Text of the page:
This article originally appeared on June 24, 2021 at Baptist News Global.
Over the past decade, evangelicals have had to come to terms with the fact that people are leaving the church in droves. According to a recent Gallup poll, just 47% of Americans are members of a church, falling from 70% in 1999.
This decline in church membership also has begun to spill over into 29% of pastors seriously considering leaving the ministry and 55% of seminaries accredited by the Association of Theological Schools reporting declines in enrollment. And we have yet to discover the long-term impact that COVID-19 will have on these numbers.
While there are many factors contributing to the declining enrollment of seminaries, the fact that there has been a 23% drop in church membership over the past 20 years has to be a significant contributing factor. And as the membership declines, the national conversation about “deconstruction” has drastically increased.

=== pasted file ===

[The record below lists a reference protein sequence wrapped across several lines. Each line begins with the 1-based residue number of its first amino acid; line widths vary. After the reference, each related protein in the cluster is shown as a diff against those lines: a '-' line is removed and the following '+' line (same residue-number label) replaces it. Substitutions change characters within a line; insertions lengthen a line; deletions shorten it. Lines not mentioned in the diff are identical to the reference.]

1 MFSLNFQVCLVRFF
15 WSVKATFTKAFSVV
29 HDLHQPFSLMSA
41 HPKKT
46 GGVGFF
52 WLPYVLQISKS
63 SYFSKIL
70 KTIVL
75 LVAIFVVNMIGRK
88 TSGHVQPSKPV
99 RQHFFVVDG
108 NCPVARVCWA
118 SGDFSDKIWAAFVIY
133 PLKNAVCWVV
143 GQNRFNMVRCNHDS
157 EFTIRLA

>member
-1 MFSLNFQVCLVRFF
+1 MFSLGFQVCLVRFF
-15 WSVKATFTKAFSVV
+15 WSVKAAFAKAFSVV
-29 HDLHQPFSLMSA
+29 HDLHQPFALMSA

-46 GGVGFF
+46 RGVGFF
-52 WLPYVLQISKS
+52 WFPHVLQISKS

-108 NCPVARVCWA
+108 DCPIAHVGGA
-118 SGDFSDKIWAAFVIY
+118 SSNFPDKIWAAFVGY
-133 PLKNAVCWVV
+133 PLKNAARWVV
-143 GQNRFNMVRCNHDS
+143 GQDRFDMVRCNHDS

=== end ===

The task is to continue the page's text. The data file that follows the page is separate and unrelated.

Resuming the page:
“Deconstruction” has become a buzzword many of us dislike but that keeps being used to define the journey of evangelicals disconnecting from the theology and community they once were fully convinced of and committed to.
While The Gospel Coalition attempts to frame proper deconstruction as the process of becoming even more committed to their theology before you lose your faith, others have come together to counteract that group’s misunderstanding of deconstruction and to invite the reader into a journey of embracing mystery before you lose your mind.
My own journey into deconstruction led me to leave my church as well, but not to leave the faith. My journey ultimately became about pursuing an endlessly knowable mystery all the way to seminary.